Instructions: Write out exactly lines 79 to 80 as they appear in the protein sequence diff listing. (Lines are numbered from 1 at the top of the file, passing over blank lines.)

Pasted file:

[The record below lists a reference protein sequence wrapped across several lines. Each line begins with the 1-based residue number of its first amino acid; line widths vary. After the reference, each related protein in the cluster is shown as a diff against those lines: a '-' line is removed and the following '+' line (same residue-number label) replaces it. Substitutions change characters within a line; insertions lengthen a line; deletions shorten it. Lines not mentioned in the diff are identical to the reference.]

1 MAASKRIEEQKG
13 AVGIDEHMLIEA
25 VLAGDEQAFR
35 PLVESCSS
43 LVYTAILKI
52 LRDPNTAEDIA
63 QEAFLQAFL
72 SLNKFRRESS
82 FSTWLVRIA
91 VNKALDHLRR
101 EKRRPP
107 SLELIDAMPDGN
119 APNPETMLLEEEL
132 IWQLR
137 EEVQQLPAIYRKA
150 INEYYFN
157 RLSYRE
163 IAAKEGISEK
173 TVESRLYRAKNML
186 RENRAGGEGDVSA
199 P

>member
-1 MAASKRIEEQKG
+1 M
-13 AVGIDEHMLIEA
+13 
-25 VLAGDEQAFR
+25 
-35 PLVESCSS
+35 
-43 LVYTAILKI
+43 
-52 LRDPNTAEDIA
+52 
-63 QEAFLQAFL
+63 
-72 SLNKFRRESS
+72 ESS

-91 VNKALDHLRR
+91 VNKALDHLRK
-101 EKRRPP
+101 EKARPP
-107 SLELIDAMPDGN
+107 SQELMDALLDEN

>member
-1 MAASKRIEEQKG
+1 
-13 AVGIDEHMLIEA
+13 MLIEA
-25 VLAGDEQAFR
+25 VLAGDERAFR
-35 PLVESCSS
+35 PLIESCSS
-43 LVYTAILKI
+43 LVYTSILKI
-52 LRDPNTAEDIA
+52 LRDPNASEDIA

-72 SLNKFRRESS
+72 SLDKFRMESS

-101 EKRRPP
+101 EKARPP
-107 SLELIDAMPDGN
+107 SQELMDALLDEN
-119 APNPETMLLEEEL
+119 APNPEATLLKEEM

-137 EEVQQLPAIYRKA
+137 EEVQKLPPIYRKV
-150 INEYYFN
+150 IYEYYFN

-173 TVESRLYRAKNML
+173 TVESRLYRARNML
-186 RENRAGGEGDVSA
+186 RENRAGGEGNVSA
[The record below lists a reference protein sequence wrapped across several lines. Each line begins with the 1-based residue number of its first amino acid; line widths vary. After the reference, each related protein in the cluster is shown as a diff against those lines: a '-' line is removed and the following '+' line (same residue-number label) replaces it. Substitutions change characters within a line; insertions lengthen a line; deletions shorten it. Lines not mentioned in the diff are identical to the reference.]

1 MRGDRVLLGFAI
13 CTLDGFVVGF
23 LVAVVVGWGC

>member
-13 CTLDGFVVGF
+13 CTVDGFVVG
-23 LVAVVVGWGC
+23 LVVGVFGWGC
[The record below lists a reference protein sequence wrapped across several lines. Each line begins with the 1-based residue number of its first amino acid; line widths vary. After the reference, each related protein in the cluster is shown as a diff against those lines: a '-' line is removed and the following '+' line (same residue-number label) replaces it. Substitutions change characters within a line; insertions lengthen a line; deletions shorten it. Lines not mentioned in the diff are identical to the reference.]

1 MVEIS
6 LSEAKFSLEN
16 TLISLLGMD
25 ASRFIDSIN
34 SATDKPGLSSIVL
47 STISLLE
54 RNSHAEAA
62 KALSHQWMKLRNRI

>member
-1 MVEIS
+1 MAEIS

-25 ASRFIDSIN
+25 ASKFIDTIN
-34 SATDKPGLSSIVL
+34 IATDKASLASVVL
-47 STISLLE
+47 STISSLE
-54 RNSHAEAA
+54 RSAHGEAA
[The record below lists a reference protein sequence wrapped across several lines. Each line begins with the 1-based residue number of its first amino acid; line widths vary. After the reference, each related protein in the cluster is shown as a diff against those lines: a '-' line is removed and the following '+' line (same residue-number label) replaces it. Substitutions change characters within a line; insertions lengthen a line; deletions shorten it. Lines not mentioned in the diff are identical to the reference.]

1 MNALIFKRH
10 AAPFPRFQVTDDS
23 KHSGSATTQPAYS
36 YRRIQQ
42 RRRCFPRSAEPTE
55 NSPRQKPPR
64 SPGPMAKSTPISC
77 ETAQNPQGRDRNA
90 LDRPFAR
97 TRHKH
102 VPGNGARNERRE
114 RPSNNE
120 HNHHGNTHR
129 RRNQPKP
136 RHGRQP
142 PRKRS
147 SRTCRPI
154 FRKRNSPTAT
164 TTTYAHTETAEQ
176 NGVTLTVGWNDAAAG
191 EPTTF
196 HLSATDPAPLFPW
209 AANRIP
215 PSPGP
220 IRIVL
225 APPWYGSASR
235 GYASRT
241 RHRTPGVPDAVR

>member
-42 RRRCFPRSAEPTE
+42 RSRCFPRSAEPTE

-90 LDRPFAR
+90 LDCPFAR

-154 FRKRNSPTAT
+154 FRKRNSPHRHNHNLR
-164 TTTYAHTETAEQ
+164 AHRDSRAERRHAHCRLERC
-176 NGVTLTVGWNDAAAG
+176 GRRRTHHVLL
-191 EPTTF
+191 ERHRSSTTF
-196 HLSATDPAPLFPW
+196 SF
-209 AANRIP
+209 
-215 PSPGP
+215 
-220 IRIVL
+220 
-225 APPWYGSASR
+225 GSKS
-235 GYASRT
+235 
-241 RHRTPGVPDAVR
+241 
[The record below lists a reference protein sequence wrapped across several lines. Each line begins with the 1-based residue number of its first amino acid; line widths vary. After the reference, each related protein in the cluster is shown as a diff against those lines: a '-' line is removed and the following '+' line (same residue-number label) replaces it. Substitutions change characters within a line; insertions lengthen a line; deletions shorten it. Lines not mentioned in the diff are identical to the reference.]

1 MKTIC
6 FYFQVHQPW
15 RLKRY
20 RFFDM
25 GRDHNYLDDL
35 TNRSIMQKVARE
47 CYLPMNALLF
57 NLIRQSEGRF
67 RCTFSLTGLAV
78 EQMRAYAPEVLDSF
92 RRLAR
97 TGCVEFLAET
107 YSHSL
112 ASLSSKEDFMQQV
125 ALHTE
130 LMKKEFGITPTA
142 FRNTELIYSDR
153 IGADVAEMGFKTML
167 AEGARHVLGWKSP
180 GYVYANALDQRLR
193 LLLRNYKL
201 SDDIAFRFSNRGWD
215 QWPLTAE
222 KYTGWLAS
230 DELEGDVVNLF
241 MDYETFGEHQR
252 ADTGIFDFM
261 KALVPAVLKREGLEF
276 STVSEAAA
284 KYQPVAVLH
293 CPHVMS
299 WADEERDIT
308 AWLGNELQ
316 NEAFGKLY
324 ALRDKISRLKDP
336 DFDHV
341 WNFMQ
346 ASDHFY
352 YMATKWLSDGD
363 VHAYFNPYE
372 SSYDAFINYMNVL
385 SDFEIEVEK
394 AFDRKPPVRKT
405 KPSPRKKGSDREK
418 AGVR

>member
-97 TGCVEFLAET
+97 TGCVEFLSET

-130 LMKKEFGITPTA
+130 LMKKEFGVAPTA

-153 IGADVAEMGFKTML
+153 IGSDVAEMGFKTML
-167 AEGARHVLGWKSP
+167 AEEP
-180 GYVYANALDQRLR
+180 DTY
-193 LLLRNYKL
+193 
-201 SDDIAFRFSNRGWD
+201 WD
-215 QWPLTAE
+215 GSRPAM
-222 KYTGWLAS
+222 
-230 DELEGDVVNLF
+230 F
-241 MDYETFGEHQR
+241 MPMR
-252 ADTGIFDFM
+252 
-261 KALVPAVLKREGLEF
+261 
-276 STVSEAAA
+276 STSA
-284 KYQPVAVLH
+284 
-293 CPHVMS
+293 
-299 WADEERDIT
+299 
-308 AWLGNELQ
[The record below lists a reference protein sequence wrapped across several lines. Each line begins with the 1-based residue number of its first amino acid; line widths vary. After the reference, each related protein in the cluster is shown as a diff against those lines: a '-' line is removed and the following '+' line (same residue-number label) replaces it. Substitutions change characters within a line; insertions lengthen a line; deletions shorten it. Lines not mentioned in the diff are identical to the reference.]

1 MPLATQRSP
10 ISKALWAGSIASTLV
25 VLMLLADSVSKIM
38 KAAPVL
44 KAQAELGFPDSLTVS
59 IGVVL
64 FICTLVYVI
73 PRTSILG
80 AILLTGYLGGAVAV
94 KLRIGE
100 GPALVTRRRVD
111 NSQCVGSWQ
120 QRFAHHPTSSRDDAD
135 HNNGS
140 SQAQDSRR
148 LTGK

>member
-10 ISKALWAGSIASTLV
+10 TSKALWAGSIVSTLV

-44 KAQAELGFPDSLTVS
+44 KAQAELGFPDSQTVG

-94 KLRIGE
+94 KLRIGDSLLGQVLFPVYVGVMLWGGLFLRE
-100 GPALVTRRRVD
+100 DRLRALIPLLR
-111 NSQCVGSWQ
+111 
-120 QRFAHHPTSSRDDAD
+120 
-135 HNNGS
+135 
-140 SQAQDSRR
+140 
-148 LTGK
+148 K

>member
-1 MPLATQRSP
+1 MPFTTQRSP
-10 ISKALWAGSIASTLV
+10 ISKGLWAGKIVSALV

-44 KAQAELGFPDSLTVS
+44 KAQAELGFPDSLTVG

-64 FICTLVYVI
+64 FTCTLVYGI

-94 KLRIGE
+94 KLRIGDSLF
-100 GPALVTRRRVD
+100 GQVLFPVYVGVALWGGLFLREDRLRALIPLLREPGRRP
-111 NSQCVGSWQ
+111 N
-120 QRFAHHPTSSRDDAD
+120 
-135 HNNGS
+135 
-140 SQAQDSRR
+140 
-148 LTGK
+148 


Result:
>member
-13 CTLDGFVVGF